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A ‘Twist’ of Fate

The stars aligned for John Regan to take the helm of his very own florist boutique in Crystal Lake.

A delightful aroma envelops you the moment you open the door, but you’re not in a bakery. Splashes of vibrant colors welcome you once you step inside, but it’s not an art gallery. Flower arrangements, bulk foliages, bell jars, vases, bowls, baskets and home accents line the store, but it’s not a florist. Not your typical florist, anyway. 

Twisted Stem in Crystal Lake is a relatively new storefront filling a niche for cutting-edge, yet elegant floral design in McHenry County. Owner John Regan and his staff have been busy filling orders since opening their doors in October 2010.

“I strive to offer an alternative selection of flowers paired with a more unique style of design,” Regan said. “You can stand at the counter and watch as people come in and often they just stop in their tracks as they look around. They may be seeing flowers that I ordered directly from growers in the Netherlands or new floral varieties they’ve never seen – almost certainly, they’re seeing flowers used in ways new to them.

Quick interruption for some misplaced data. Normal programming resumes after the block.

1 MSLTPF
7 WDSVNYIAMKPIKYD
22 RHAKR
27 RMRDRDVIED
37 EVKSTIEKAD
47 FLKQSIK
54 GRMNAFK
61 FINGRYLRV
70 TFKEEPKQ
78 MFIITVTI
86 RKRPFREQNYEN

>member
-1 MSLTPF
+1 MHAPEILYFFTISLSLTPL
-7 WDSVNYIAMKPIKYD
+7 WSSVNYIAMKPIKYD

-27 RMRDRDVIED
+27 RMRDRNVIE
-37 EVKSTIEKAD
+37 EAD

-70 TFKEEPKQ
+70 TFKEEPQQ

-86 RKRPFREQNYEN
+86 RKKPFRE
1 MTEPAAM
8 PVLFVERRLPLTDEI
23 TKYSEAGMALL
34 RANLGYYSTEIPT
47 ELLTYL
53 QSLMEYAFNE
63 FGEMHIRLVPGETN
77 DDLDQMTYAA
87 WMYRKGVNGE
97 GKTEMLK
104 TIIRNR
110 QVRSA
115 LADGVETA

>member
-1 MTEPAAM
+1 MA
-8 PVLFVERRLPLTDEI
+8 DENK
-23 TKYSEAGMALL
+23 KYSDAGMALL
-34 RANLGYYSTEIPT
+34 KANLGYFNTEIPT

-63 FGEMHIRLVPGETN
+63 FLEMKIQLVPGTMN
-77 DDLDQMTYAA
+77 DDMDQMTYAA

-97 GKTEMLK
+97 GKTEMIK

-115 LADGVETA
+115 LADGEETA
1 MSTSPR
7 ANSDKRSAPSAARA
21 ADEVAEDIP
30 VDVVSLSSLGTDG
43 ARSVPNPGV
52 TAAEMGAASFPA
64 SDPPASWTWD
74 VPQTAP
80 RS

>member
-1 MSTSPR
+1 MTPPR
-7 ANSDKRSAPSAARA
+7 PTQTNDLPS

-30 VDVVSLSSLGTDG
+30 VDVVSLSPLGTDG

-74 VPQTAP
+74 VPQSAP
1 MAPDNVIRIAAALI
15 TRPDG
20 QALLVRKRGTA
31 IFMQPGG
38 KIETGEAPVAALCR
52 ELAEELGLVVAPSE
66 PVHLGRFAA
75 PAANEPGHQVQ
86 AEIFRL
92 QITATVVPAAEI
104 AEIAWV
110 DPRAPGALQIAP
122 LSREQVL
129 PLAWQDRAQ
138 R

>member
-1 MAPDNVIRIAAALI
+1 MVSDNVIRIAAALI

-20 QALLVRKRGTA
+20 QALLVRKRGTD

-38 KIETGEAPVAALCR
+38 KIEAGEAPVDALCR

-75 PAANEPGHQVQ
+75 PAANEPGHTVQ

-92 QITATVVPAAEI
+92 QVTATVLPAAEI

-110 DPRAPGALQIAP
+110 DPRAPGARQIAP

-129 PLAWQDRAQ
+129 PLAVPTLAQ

“We also stand out by offering contemporary designs in both fresh and the highest quality silk flowers; it is often difficult to tell, even by touch, whether the flowers you are admiring in the shop are fresh or silk. In addition, we redesign the shop display floor frequently to encourage people to notice things they may not have seen on their last visit.”

Regan was working as the head designer at MUM Floral in downtown Crystal Lake when the owners decided to close their doors last fall. “A number of regular customers encouraged me to open my own shop in the area,” he said. “Although I’ve been in the floristry profession for 30 years, content to be the driving force in the design room, I had never owned a shop.”

Until now. Not only did regular MUM customers support his decision, but his siblings believed in his dream and pooled resources to get his business off the ground.